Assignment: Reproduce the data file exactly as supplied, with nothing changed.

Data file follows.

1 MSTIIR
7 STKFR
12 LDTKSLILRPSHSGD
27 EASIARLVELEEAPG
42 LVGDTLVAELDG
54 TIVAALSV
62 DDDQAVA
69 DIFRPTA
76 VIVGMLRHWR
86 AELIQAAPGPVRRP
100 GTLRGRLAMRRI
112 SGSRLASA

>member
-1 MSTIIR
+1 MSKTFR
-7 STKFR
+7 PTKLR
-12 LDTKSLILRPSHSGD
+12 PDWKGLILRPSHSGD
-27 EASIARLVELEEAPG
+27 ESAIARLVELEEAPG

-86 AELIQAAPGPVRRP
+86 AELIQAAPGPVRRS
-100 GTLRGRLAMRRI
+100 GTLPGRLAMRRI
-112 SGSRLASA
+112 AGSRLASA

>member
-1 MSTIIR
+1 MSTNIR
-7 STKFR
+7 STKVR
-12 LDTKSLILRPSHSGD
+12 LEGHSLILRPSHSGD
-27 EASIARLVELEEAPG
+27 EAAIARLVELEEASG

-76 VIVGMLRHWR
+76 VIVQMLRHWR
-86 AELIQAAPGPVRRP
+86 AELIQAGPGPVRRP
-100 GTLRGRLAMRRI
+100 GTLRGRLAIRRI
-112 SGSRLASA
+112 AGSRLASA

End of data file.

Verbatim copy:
1 MSTIIR
7 STKFR
12 LDTKSLILRPSHSGD
27 EASIARLVELEEAPG
42 LVGDTLVAELDG
54 TIVAALSV
62 DDDQAVA
69 DIFRPTA
76 VIVGMLRHWR
86 AELIQAAPGPVRRP
100 GTLRGRLAMRRI
112 SGSRLASA

>member
-1 MSTIIR
+1 MSKTFR
-7 STKFR
+7 PTKLR
-12 LDTKSLILRPSHSGD
+12 PDWKGLILRPSHSGD
-27 EASIARLVELEEAPG
+27 ESAIARLVELEEAPG

-86 AELIQAAPGPVRRP
+86 AELIQAAPGPVRRS
-100 GTLRGRLAMRRI
+100 GTLPGRLAMRRI
-112 SGSRLASA
+112 AGSRLASA

>member
-1 MSTIIR
+1 MSTNIR
-7 STKFR
+7 STKVR
-12 LDTKSLILRPSHSGD
+12 LEGHSLILRPSHSGD
-27 EASIARLVELEEAPG
+27 EAAIARLVELEEASG

-76 VIVGMLRHWR
+76 VIVQMLRHWR
-86 AELIQAAPGPVRRP
+86 AELIQAGPGPVRRP
-100 GTLRGRLAMRRI
+100 GTLRGRLAIRRI
-112 SGSRLASA
+112 AGSRLASA